11:30 am - 1:00 pm
David T. Ellwood Democracy Lab, Rubenstein Bldg., Room 414AB
Speaker series on fake news and misinformation, co-sponsored by the NULab at Northeastern University.
The recent rise of black propaganda and information warfare on social media has attracted strong interest from political communication scholars. Of particular concern is the practice of disinformational sockpuppetry, in which agents of foreign governments (including Russia and Iran) disguise themselves as American citizens on social media and attempt to participate in everyday political conversations. Their goal appears to be to inject turmoil into these conversations and increase polarization between politically attentive citizens. This research contributes to the growing literature on contemporary digital disinformation in two ways. First, we document the efficacy of disinformational sockpuppetry by analyzing 5.2 million tweets produced by a Kremlin-funded disinformation outlet called the Internet Research Agency (IRA). We measure the prevalence and activity of various types of IRA sockpuppet identities and show that some receive disproportionately more attention than others. Second, we demonstrate that these activity levels were largely the result of interactions with authentic social media users rather than communications between IRA agents.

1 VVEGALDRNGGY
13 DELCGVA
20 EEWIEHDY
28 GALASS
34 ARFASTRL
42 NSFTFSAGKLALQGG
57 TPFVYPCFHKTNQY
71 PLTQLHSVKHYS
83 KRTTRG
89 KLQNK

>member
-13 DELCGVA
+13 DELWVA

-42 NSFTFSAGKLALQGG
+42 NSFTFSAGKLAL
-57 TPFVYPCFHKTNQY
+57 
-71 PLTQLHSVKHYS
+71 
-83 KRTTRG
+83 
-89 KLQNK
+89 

Deen Freelon is an associate professor in the School of Media and Journalism at the University of North Carolina at Chapel Hill. His research covers two major areas of scholarship: 1) political expression through digital media and 2) data science and computational methods for analyzing large digital datasets. He has authored or co-authored more than 30 journal articles, book chapters and public reports, in addition to co-editing one scholarly book. He has served as principal investigator on grants from the Knight Foundation, the Spencer Foundation and the U.S. Institute of Peace. He has written research-grade software to calculate intercoder reliability for content analysis (ReCal), analyze large-scale network data from social media (TSM), and collect data from Facebook (fb_scrape_public). He formerly taught at American University in Washington, D.C.